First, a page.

Understanding Calculus

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  Table of Contents

  Preface
  1. Why Study
  Calculus
  2. Numbers
  3. Functions
  4. The Derivative
  5. Differentiation
  6. Applications
  7. Free Falling
  Motion
  8. Understanding
  Derivative
  9. Derivative
  Approximations
  10. Integration
  Theory
  11. Understanding
  Integration
  12. Differentials

  Inverse Functions
  Exponents
  Exponential
  Functions
  Applications of
  Exponential
  Functions
  Sine and Cosine
  Function
  Sine Function
  Sine Function -
  Differentiation and
  Integration
  Oscillatory Motion
  Mean Value
  Theorem
  Taylor Series
  More Taylor Series
  Integration
  Techniques

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CHAPTER 3

Chapter 3 - The Mathematical function and its Graph

Section 3.5 - Two dimensional functions

Calculus is about analyzing functions that change. Until now it has been assumed that all the independent dimensions in an n-dimensional functions are constant and remain fixed. It is not difficult to see how changes in an independent dimension give rise to changes in the dependent dimension. For example if the mass of an object doubles, the force to push it at the same acceleration will also double.

Allowing more than one dimension to change poses a challenge that is the focus of an advanced course, multi-variable Calculus. The scope of this text will be limited to n-dimensional functions in which only one dimension is allowed to change. The n-dimensional functions thus reduces to two dimensions, in which a change in the independent dimension produces a proportional change in the dependent dimension.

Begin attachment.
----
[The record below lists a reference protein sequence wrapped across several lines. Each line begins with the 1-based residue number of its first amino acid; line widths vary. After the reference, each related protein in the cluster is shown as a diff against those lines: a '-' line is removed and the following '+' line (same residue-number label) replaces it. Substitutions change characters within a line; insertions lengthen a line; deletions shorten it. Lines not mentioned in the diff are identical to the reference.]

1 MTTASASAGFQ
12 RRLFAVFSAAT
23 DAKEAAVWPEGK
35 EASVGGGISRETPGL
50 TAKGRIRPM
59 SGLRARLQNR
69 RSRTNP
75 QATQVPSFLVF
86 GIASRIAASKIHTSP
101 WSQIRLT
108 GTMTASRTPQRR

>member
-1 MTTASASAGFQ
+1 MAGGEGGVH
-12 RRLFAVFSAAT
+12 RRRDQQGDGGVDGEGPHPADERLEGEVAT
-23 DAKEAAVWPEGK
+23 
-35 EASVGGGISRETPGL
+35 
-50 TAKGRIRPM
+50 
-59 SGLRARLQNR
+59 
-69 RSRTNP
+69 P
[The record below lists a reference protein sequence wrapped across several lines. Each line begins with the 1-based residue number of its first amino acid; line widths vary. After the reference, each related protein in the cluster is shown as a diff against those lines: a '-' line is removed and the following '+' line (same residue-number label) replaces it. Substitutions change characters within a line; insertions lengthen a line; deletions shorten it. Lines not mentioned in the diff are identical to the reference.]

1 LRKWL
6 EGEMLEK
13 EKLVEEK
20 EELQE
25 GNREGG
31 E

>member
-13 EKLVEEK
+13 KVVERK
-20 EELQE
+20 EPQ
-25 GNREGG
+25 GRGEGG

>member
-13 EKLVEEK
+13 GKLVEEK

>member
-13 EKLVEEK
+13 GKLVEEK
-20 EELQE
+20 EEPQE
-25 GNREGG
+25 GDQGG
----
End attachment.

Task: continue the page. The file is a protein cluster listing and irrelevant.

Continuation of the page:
Before explaining what is meant by a changing dimension, let us see how functions of several dimensions can be reduced to simple two dimensional functions. Consider the four dimensional function for the attractive force ( gravity ) between two bodies of different masses separated by a certain distance from each other. The force of attraction is given by Newton’s Law of Gravitation:

IF we were given the masses of two bodies and the distance separating them, then the force of attraction would be a simple matter of plug and chug. Suppose we were only given the mass of one object as 1000 kg, and the distance between it and object 2 to be equal to 1,000,000 meters. The function would reduce to:

The fixed independent dimensions give rise to a constant that can be separated from the function such that:

was replaced by a constant c. The gravitation force is now only a function of the first object mass, since all other conditions are given. Thus:

The force depends on whatever the mass we choose to enter multiplied by some constant that is dependent on the situation already known. Thus we have reduced a four dimensional function to two dimensions by entering conditions that are already known. Therefore, any n-dimensional function can be reduced to two dimensions, provided ( n-2 ) dimensions are already given/

Questions

1) Play with the gas savings calculator and try and derive the equations used

2) The amount of interest earned by money in a savings account is given by the function:

Or simply:

  • Given a deposit of $1000 and an interest rate of 6 %, write a two dimensional function of interest earned as a function of time

  • Find the interest earned after 2, 3 and 10 years

Next section -> Section 3.6 - The Graph of a Function

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